This week, many dedicated and talented percussionists will make their way to Dayton, Ohio for the WGI Percussion World Championships.
The indoor percussion ensembles and drumlines who compete in WGI spend countless hours during their season rehearsing so that they’re able to have the best performance possible at every show. These indoor performing groups typically consist of a front ensemble and a marching percussion section. Some groups also incorporate an additional section of visual performers to enhance the visual effect and impact of their production. Not all indoor performing groups are affiliated with a high school. There are independent performing groups whose membership consists of performers from all different locations.
“Working at the level of WGI exponentially expands that potential. One of the biggest benefits is the kids being exposed to the best units in the world and their indoor program. Seeing how other groups demonstrate excellence and creativity. It is truly a family environment and my kids have made friendships with kids from all over the country.” – John Jamison (Director of the Dennis-Yarmouth winter percussion ensemble)
Vic Firth Educator, Chris Rivera, has been the Band Director at Norwalk High School since 2010. In addition to supervising the school’s marching band, three concert bands, two jazz ensembles, and two winter guards, he also directs the indoor percussion ensemble which competes in WGI’s Scholastic Open Class.
Chris took the time to reflect on what the experience of being involved with an indoor percussion ensemble is like as well as what it’s like to compete in WGI.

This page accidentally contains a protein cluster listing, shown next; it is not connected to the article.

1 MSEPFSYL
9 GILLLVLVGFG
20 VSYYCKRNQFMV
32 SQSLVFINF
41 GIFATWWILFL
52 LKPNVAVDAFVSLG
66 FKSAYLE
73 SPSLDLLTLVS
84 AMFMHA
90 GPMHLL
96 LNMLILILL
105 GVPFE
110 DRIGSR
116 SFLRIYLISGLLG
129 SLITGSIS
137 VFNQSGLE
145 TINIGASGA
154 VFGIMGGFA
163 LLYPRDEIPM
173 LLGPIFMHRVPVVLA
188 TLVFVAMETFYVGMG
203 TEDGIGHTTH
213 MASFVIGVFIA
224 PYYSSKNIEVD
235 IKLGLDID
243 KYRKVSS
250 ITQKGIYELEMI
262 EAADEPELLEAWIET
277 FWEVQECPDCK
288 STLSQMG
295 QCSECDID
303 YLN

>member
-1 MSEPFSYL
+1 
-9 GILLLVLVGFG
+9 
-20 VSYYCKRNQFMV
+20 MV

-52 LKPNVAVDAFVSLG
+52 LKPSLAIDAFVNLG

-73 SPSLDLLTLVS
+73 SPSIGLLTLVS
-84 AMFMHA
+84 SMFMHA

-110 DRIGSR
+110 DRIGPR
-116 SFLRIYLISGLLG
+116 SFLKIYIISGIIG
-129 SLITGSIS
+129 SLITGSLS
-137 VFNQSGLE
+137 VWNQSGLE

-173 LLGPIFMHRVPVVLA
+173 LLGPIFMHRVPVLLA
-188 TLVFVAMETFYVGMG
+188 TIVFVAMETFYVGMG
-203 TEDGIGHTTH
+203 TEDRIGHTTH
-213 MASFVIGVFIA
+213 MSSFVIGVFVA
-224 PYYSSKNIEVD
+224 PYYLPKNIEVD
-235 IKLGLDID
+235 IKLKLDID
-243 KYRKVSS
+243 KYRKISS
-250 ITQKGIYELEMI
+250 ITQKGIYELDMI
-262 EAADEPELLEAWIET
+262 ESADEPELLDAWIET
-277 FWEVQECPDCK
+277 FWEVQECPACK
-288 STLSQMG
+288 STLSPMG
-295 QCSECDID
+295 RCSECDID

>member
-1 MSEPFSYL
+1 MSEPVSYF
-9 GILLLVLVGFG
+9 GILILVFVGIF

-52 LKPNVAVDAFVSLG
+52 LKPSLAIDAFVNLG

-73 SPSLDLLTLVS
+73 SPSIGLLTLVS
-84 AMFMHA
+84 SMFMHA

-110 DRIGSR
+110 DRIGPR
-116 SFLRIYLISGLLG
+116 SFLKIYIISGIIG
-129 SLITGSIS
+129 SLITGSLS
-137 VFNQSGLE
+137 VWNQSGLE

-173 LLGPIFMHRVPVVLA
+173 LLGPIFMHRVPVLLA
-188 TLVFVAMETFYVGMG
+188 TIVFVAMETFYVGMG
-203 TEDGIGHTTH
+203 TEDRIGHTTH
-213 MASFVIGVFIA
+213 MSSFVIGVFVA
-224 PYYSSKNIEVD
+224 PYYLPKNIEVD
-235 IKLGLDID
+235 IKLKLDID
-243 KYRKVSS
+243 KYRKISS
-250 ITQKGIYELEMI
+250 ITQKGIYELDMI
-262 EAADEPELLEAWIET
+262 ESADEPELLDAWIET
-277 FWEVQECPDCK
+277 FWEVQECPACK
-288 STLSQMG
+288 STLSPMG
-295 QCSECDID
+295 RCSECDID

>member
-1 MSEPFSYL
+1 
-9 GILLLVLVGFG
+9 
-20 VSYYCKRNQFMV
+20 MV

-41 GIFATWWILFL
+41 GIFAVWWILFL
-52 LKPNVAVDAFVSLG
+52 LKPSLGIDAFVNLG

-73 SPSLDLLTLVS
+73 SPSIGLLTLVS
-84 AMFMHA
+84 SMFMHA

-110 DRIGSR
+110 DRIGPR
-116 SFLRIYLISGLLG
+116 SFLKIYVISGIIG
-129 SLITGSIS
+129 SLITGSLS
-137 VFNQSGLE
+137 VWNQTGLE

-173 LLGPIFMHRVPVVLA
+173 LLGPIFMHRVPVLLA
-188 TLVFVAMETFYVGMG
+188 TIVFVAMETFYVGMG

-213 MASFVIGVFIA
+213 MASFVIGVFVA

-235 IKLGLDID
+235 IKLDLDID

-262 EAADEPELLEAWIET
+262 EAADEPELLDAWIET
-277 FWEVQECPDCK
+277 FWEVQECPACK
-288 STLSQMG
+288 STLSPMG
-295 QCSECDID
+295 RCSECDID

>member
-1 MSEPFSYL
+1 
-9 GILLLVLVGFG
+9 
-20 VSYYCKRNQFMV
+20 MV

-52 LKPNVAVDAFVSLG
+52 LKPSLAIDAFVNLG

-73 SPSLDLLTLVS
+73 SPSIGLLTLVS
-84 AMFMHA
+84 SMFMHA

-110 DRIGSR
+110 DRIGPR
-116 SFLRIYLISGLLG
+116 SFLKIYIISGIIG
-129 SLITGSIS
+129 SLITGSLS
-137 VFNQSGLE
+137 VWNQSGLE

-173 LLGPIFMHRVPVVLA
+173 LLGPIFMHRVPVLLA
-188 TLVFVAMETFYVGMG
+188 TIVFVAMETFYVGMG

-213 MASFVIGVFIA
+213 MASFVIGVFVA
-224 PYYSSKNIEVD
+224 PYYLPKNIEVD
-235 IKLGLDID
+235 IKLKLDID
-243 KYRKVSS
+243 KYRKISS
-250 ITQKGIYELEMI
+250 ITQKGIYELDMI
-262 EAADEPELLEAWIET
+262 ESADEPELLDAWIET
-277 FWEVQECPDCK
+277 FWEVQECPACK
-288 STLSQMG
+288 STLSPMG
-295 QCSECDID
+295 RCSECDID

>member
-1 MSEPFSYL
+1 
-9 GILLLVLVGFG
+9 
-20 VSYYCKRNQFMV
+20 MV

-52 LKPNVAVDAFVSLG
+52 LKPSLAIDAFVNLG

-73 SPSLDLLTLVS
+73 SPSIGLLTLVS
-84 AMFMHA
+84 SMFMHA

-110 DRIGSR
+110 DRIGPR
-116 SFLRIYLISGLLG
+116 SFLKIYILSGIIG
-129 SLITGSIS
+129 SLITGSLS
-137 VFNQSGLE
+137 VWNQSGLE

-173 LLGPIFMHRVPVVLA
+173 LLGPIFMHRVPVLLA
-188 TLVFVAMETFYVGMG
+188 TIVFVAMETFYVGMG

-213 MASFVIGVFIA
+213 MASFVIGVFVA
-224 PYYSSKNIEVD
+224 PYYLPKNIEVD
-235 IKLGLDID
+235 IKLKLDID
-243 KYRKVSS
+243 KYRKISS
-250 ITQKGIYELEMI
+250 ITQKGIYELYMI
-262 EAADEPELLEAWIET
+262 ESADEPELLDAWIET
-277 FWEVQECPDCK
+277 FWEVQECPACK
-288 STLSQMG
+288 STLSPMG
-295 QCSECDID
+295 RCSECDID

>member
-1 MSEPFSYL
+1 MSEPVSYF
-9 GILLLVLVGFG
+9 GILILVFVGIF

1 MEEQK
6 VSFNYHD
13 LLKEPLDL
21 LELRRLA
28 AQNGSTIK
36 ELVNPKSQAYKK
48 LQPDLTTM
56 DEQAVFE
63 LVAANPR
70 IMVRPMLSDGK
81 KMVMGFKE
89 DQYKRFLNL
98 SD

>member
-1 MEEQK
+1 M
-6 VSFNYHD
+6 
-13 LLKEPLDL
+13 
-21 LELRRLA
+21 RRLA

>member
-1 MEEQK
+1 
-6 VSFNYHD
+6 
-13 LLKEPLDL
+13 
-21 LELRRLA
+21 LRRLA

“The benefits of being a part of a competitive indoor percussion ensemble are endless. In addition to learning advanced level musical and visual concepts, students also gain time management, dedication, teamwork and communication skills. At Norwalk High School we rehearse 3 days each week. Tuesdays 6-9pm are typically a visual focus, Thursdays 6-9pm are mostly focused on music, and Saturdays are for ensemble.”
“I have been involved in WGI since 2004. I am fortunate to be on the WGI Advisory Board to see the inner working of the organization. It is amazing to see how much the activity has grown, not only from a design perspective but also in regards to what the members are expected to perform, in such a short amount of time. Other than the fact that we still use percussion instruments, the activity has completely evolved into something new and exciting. WGI week is amazing. Our schedule is always completely full and down to the minute. There really isn’t much free time at all. The emotions amongst the group during WGI week can range from complete panic and chaos to absolute joy and celebration!”
Three things that Chris looks forward to at WGI each year:
- Seeing the look on his students faces when they come off the floor after having the best possible performance they could achieve.
Watching all the other ensembles and seeing which ones come up with new and innovative ideas that haven’t been seen before.
Meeting up with friends from around the country that he only gets to see once a year at this event.
Chris’s words of advice for performers and staff as they head into WGI:
“Stay Calm! WGI can be very stressful to both members and staff. If the members see the staff freaking out, they will most likely freak out as well. Just remember, everyone has the same environment and logistics to contend with (weather, electronics, the tunnel at UD arena, travel, etc…). Issues are sure to arise during the week, but its how you handle them that will determine how the rest of the experience goes.”